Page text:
Diet, smoking, as well as physical and medical conditions are recognized risk factors for AMD that can be acted upon. Depending on the type of AMD you have, strategies can be put in place to rule out the disease or even slow its progression.
The first lever to activate to avoid dry AMD and slow its progression is simply dieting. Many researchers agree that certain nutrients and micronutrients from food help slow its progression.
Antioxidants protect the body and eyes
The body naturally produces substances called free radicals which can multiply abnormally as we age or have a weakened immune system. When numbers become too large in the body, free radicals can, through the oxidation process, cause many health problems such as some types of cancer and AMD. One can compare the oxidation of cells to the rust that forms on metal after time and corrosion. Free radicals can also cause cell inflammation and thus have health consequences. To counteract these phenomena of oxidation and inflammation, certain nutrients can act as your ally: antioxidants. In fact, antioxidants have the ability to prevent many oxidation reactions.
Lutein and zeaxanthin in the first line
Two antioxidants have received a lot of attention for their beneficial role in AMD: lutein and zeaxanthin. In fact, eating large amounts of foods rich in these antioxidants can slow the progression of the disease. Concretely, they reduce the risk of transition from moderate to advanced stage AMD.
Eating more fruits and vegetables rich in these antioxidants can only bring benefits to eye health, fight dry AMD and benefit the whole body.
The main food sources of lutein and zeaxanthin are:
curly green cabbage
Summer and winter squash
Omega-3 prevents the development of AMD
Omega-3 fatty acids also play a role in slowing the progression of AMD. Eicosapentaenoic acid (EPA) and docosahexaenoic acid (DHA) are two types of omega-3 fatty acids. It has anti-inflammatory activity and is essential for the proper functioning of many body organs, including the eyes. They reduce the harmful effects of inflammation associated with premature aging of the eye, which is one of the main factors in the origin of AMD.
So far, studies give these fatty acids a protective role against the development of AMD. In fact, higher consumption of foods rich in EPA and DHA is associated with a lower risk of transition from moderate to advanced stage AMD.
The main dietary sources of EPA and DHA are:
A diet that includes at least two fish meals a week should be introduced and can have many health benefits!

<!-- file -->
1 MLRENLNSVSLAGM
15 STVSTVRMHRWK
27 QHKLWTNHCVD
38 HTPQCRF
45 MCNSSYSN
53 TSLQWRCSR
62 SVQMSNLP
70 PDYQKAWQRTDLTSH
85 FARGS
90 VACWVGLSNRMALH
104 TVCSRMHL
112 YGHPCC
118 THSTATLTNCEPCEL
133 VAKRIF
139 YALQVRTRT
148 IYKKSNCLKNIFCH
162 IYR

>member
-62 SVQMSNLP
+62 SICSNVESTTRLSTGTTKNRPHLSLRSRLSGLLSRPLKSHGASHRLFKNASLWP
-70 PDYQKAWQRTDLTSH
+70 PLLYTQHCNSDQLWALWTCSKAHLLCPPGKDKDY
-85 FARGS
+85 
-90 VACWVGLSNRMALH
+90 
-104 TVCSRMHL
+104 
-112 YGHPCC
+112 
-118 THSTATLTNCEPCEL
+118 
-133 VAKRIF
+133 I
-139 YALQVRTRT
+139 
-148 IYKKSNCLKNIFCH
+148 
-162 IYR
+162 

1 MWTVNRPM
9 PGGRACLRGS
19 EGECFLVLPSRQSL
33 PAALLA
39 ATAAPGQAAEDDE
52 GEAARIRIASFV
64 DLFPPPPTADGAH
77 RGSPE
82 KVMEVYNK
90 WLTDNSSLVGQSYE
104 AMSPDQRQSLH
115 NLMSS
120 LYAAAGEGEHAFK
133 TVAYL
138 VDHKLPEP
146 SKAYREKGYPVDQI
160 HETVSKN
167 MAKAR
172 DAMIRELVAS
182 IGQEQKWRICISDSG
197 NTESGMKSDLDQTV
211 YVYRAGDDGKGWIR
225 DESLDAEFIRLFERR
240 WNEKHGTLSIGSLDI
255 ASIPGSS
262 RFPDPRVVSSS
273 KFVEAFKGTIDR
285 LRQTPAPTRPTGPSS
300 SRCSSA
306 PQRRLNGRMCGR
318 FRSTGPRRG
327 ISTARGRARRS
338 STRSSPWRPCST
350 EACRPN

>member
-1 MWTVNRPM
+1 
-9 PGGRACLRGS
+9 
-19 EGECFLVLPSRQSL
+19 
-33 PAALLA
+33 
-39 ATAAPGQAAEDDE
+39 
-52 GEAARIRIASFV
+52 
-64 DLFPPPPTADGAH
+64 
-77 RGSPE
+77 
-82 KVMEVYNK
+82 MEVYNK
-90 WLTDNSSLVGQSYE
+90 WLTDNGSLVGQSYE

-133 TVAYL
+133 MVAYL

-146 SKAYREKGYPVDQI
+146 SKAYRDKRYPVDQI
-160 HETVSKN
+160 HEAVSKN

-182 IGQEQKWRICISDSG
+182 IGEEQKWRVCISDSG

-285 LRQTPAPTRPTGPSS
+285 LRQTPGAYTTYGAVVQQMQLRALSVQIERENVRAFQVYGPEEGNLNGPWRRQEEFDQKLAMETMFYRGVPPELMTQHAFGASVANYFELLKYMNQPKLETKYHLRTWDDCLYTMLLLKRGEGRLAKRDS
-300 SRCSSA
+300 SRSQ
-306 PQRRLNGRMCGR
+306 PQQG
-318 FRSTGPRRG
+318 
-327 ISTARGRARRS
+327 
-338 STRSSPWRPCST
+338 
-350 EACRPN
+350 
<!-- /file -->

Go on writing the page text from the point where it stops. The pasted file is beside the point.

AMD risk factors: smoking and poor physical condition
According to several studies, smokers are more likely to develop wet (or exudative) AMD or see progression of the disease if they already have it. Cigarette smoke damages the retina through oxidative stress.
In addition, due to the harmful gases that cigarettes emit, cigarettes cause a lack of oxygen in the eye area, thus increasing the formation of abnormal blood vessels under the retina, which is the main cause of wet AMD.
Obesity and cardiovascular disease play an important role in the development of AMD. These two factors exert a pro-inflammatory activity in the body which may be responsible for triggering several diseases including wet AMD.
Researchers do not yet agree on whether obesity and cardiovascular disease can lead to the early development of AMD. On the other hand, the vast majority agree that disease progression can be slowed down by good control of weight, cholesterol and blood pressure.
So, in addition to following a diet rich in fruits and vegetables, including those rich in lutein and zeaxanthin and incorporating oily fish at least twice a week, engaging in some form of physical activity daily will only be good for heart and eye health!
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Ho, L. et al. Reducing genetic risk for age-related macular degeneration with dietary antioxidants, zinc, and omega-3 fatty acids. Archives of Ophthalmology. 29 (6): 758-766
Hogg, Rey et al. Cardiovascular disease and hypertension are strong risk factors for choroidal neovascularization. American Academy of Ophthalmology. 115: 1046-1052
Johnson, Age-related macular degeneration and antioxidant vitamins: recent findings. Current opinion in clinical nutrition and metabolic care. 13:28-33
Krishnadev, N, et al. Dietary supplements for age-related macular degeneration » current opinion in ophthalmology. 21: 184-189
Capital. et al. Lutein and zeaxanthin intake and risk of age-related macular degeneration: a systematic review and meta-analysis”. British Journal of Nutrition. 107: 350-359
* Presse Santé strives to impart medical knowledge in a language accessible to all. In no way can the information provided replace medical advice.
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